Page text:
A coronavirus vaccine could split America

It is late October and Donald Trump has a surprise for you. Unlike the traditional pre-election shock — involving war or imminent terrorist attack — this revelation is about hope rather than fear. The “China virus” has been defeated thanks to the ingenuity of America’s president. The US has developed a vaccine that will be available to all citizens by the end of the year. Get online and book your jab. 

It is possible Mr Trump could sway a critical slice of voters with such a declaration. The bigger danger is that he would deepen America’s mistrust of science. A recent poll found that only half of Americans definitely plan to take a coronavirus vaccine. Other polls said that between a quarter and a third of the nation would never get inoculated.

Whatever the true number, anti-vaccine campaigners are having a great pandemic — as indeed is Covid-19. At least three-quarters of the population would need to be vaccinated to reach herd immunity.

Infectious diseases thrive on mistrust. It is hard to imagine a better Petri dish than today’s America. Some of the country’s “vaccine hesitancy” is well grounded. Regulators are under tremendous pressure to let big pharma shorten clinical trials. That could lead to mistakes.

Vaccine nationalism is not just about rich governments pre-ordering as many vials as they can. It is also about winning unimaginably large bragging rights in the race to save the world. Cutting immunological corners could be dangerous to public health.

Such caution accounts for many of those who would hesitate to be injected. The rest are captured by conspiracy theories. In the battle between public science and anti-vaxxer sentiment, science is heavily outgunned. It faces a rainbow coalition of metastasising folk suspicions on both the left and the right. Public health messages are little match for the memology of social media opponents.

It is that mix of technological savvy and intellectual derangement that drives today’s politics. Mr Trump did not invent postmodern quackery — though he has endorsed some life-threatening remedies. The irony is that he could fall victim to the mistrust he has stoked. 

Should an effective vaccine loom into view before the US goes to the polls in 95 days, Mr Trump would not be the ideal person to inform the country. The story is as old as cry wolf. Having endorsed the use of disinfectants and hydroxychloroquine, Mr Trump has forfeited any credibility. Validation should come from Anthony Fauci, America’s top infectious-diseases expert, whose trust ratings are almost double those of the president he serves.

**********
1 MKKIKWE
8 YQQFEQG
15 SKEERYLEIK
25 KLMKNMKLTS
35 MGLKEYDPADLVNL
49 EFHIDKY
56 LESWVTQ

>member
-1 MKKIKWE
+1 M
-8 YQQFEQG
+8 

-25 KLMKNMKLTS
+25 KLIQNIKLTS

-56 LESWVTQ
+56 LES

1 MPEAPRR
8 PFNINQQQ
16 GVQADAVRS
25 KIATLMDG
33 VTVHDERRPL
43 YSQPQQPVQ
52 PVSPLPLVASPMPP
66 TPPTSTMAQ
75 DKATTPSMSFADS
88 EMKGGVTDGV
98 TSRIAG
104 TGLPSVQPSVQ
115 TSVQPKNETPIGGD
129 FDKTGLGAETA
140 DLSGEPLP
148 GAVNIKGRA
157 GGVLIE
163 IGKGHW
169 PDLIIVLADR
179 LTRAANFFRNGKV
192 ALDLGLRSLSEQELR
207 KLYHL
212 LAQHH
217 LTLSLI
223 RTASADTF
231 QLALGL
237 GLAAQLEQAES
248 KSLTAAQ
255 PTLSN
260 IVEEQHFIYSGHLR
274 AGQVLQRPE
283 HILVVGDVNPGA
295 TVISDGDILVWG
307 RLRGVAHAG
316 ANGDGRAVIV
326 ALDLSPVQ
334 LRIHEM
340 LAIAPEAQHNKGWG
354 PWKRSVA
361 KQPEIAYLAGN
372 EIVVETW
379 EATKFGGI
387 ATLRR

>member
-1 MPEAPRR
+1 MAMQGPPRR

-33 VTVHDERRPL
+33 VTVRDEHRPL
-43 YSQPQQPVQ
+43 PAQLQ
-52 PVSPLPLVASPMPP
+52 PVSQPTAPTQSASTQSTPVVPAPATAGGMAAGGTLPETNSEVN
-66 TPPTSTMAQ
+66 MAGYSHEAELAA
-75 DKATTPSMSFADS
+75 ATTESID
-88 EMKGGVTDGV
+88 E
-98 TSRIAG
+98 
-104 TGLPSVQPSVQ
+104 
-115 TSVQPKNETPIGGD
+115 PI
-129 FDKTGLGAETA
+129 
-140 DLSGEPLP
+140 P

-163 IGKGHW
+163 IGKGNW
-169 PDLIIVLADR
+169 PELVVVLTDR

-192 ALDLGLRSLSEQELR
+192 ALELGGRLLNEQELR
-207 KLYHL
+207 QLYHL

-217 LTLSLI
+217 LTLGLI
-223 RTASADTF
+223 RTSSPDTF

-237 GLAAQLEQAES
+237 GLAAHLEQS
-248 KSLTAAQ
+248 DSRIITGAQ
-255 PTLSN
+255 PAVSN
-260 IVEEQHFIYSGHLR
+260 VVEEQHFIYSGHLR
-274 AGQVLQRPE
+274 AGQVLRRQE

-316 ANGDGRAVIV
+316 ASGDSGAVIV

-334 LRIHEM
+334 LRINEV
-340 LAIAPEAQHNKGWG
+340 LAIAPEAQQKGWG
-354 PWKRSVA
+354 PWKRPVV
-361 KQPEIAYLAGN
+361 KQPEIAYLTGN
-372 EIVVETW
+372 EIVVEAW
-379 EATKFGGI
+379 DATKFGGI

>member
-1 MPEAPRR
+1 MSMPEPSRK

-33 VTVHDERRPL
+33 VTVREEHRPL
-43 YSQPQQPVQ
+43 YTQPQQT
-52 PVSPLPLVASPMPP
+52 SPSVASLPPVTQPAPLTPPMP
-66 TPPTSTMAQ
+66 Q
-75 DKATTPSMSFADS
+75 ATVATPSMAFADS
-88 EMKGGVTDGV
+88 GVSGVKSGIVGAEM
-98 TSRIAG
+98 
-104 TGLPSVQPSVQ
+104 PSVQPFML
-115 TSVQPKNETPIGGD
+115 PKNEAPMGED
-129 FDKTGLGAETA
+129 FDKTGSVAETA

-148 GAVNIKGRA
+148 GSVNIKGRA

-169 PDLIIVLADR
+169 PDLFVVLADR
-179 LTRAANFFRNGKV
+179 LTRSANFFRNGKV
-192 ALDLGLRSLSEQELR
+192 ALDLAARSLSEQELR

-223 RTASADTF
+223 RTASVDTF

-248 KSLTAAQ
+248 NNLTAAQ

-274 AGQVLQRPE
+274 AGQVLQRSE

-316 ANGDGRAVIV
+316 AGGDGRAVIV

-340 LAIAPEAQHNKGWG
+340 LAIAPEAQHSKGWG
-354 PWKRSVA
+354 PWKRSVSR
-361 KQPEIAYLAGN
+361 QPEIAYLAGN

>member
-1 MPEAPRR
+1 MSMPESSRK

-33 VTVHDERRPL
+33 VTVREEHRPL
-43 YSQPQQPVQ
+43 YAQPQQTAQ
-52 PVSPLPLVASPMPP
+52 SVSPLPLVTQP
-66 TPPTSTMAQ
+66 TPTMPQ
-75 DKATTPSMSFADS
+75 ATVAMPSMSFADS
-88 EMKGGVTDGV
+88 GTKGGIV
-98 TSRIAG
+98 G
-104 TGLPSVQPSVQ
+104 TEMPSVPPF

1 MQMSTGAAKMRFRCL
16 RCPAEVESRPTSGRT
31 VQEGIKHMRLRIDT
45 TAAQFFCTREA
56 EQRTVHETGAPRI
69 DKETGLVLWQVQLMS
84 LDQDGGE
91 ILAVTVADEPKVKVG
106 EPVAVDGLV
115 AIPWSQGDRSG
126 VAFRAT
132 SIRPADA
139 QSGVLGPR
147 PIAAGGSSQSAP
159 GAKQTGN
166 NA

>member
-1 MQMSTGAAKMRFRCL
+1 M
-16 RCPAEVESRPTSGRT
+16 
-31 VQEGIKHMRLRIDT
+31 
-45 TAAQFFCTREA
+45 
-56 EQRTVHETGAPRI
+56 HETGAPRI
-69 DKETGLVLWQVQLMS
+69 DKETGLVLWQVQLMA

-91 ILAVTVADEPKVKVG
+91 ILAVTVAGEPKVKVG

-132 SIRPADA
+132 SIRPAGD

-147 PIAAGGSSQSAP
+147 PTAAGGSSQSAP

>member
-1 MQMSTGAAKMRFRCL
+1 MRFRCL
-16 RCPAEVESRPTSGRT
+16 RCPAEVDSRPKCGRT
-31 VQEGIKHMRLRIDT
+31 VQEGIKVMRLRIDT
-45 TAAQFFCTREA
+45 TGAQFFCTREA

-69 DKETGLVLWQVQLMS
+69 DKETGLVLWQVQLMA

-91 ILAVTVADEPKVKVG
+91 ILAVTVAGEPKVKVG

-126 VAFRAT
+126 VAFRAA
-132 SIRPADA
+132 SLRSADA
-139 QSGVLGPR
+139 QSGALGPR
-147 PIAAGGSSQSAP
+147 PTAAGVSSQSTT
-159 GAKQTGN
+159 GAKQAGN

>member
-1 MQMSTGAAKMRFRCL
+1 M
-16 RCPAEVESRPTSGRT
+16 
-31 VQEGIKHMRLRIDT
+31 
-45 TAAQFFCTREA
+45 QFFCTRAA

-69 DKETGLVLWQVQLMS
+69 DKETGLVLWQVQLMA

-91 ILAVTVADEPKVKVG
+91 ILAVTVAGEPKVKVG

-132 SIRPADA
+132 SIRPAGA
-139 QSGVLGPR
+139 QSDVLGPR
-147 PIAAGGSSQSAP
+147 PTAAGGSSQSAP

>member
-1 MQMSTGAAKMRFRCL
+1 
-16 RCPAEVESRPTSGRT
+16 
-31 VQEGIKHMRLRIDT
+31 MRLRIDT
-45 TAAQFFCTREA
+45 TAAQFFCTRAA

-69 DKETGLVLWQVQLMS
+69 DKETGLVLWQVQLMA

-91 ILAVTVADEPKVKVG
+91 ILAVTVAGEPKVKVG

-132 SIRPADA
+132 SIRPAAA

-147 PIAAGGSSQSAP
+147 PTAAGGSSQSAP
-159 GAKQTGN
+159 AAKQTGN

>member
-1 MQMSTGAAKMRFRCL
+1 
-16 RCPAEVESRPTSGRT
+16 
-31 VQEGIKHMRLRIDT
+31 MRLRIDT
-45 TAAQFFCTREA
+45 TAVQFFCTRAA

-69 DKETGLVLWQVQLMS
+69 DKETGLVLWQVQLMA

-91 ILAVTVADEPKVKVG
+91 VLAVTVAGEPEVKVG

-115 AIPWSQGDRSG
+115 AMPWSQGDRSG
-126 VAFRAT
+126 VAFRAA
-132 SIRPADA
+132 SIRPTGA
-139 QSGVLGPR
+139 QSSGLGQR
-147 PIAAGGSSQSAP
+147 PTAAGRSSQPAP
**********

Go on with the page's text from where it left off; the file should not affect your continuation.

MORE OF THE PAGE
Even then, however, the challenge would only just be starting. There is no cause to doubt the world-beating potential of US scientific research. There are good reasons to suspect the medical establishment’s ability to win over public opinion.

The modern anti-vaxxer movement began on the left. It is still going strong. It follows the “my body is my temple” philosophy. Corporate science cannot be trusted to put healthy things into our bodies. The tendency for modern parents to award themselves overnight Wikipedia degrees in specialist fields is also to blame.

Not all of this mistrust is madcap. African Americans have good reason to distrust public health following the postwar Tuskegee experiments in which hundreds were infected with syphilis and left to fester without penicillin. Polls show that more blacks than whites would refuse a coronavirus vaccine. Given their higher likelihood of exposure, such mistrust has tragic potential.

But rightwing anti-vaxxers have greater momentum. America’s 19th century anti-vaccination movements drew equally from religious paranoia that vaccines were the work of the devil and a more general fear that liberty was under threat. Both strains have resurfaced in QAnon, the virtual cult that believes America is run by a satanic deep state that abuses children.

It would be hard to invent a more unhinged account of how the world works. Yet Mr Trump has retweeted QAnon-friendly accounts more than 90 times since the pandemic began. Among QAnon’s other theories is that Covid-19 is a Dr Fauci-led hoax to sink Mr Trump’s chances of being re-elected. Science cannot emulate such imaginative forms of storytelling.

All of which poses a migraine for the silent majority that would happily take the vaccine shots. Their lives are threatened both by a pandemic and by an infodemic. It is a bizarre feature of our times that the first looks easier to solve than the second. 

edward.luce@ft.com

Follow on Twitter: @EdwardGLuce